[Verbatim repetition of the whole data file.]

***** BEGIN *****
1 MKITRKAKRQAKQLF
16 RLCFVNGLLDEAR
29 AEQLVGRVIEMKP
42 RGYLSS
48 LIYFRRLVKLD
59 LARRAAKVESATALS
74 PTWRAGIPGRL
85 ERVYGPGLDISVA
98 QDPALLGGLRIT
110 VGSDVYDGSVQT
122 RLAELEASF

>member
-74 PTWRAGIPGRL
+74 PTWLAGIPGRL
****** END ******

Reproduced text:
1 MKITRKAKRQAKQLF
16 RLCFVNGLLDEAR
29 AEQLVGRVIEMKP
42 RGYLSS
48 LIYFRRLVKLD
59 LARRAAKVESATALS
74 PTWRAGIPGRL
85 ERVYGPGLDISVA
98 QDPALLGGLRIT
110 VGSDVYDGSVQT
122 RLAELEASF

>member
-74 PTWRAGIPGRL
+74 PTWLAGIPGRL